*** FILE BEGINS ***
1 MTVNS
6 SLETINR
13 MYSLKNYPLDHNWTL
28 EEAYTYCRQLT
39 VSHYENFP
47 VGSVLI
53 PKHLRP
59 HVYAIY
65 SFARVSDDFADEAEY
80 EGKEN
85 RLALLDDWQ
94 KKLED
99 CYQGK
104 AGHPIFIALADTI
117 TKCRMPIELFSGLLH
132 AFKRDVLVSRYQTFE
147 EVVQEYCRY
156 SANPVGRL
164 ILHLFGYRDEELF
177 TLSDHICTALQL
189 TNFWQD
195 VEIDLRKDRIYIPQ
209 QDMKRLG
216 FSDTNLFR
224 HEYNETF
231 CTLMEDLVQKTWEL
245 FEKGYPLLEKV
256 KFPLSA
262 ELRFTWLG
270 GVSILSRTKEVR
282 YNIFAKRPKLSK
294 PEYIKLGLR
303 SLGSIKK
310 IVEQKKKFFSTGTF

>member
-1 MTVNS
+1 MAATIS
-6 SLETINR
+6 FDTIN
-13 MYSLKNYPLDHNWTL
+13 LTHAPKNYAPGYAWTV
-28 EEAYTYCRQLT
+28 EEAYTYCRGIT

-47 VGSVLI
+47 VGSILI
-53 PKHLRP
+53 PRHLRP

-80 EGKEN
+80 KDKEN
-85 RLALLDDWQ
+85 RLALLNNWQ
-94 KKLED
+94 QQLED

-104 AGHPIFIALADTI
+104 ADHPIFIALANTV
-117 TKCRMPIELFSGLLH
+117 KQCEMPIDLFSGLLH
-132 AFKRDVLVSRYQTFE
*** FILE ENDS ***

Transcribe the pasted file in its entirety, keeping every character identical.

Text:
1 MTVNS
6 SLETINR
13 MYSLKNYPLDHNWTL
28 EEAYTYCRQLT
39 VSHYENFP
47 VGSVLI
53 PKHLRP
59 HVYAIY
65 SFARVSDDFADEAEY
80 EGKEN
85 RLALLDDWQ
94 KKLED
99 CYQGK
104 AGHPIFIALADTI
117 TKCRMPIELFSGLLH
132 AFKRDVLVSRYQTFE
147 EVVQEYCRY
156 SANPVGRL
164 ILHLFGYRDEELF
177 TLSDHICTALQL
189 TNFWQD
195 VEIDLRKDRIYIPQ
209 QDMKRLG
216 FSDTNLFR
224 HEYNETF
231 CTLMEDLVQKTWEL
245 FEKGYPLLEKV
256 KFPLSA
262 ELRFTWLG
270 GVSILSRTKEVR
282 YNIFAKRPKLSK
294 PEYIKLGLR
303 SLGSIKK
310 IVEQKKKFFSTGTF

>member
-1 MTVNS
+1 MAATIS
-6 SLETINR
+6 FDTIN
-13 MYSLKNYPLDHNWTL
+13 LTHAPKNYAPGYAWTV
-28 EEAYTYCRQLT
+28 EEAYTYCRGIT

-47 VGSVLI
+47 VGSILI
-53 PKHLRP
+53 PRHLRP

-80 EGKEN
+80 KDKEN
-85 RLALLDDWQ
+85 RLALLNNWQ
-94 KKLED
+94 QQLED

-104 AGHPIFIALADTI
+104 ADHPIFIALANTV
-117 TKCRMPIELFSGLLH
+117 KQCEMPIDLFSGLLH
-132 AFKRDVLVSRYQTFE